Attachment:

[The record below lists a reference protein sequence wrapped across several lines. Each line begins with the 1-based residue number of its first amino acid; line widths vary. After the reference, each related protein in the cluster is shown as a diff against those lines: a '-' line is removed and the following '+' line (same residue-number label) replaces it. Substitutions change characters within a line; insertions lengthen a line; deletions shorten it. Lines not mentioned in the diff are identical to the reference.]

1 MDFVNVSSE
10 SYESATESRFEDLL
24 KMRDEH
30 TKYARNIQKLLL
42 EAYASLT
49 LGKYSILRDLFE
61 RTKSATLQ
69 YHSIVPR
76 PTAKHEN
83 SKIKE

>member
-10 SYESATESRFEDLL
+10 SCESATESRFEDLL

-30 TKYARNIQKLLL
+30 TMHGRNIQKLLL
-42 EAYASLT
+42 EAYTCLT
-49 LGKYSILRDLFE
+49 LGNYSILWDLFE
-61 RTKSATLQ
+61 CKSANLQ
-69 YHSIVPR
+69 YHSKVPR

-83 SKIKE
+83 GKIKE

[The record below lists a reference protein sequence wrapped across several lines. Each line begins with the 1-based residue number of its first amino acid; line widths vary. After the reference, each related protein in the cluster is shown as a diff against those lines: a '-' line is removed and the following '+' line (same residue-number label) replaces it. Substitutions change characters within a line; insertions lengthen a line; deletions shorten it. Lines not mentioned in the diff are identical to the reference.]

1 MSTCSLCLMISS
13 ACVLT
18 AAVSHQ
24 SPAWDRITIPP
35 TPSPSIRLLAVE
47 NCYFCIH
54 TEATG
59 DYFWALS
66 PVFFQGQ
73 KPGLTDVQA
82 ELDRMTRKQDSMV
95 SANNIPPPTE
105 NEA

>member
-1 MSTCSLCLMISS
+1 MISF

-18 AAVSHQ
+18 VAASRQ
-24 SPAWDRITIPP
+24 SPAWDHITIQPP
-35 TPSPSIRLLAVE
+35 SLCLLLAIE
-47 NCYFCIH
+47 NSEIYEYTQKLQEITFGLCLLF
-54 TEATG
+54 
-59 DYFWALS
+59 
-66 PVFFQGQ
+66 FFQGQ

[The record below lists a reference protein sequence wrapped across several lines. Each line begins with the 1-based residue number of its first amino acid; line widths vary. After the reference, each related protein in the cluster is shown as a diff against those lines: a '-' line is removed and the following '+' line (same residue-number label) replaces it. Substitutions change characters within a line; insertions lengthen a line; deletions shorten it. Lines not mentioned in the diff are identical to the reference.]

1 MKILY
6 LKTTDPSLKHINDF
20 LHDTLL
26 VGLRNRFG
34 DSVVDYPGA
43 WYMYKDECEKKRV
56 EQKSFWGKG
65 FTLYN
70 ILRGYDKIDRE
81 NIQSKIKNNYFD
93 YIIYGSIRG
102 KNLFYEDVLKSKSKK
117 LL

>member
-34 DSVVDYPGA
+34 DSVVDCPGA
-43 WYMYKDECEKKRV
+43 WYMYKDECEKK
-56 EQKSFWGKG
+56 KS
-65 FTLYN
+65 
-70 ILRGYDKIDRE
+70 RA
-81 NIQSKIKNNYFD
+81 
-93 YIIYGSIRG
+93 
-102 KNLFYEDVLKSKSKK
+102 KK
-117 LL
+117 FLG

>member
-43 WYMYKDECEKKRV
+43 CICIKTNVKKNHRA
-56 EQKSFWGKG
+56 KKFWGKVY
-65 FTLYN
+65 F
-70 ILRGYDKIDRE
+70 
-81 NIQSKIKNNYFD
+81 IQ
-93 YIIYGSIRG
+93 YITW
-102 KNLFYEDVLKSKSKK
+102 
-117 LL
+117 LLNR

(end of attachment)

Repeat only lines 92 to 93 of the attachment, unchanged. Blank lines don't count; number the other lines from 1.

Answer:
-43 WYMYKDECEKKRV
+43 CICIKTNVKKNHRA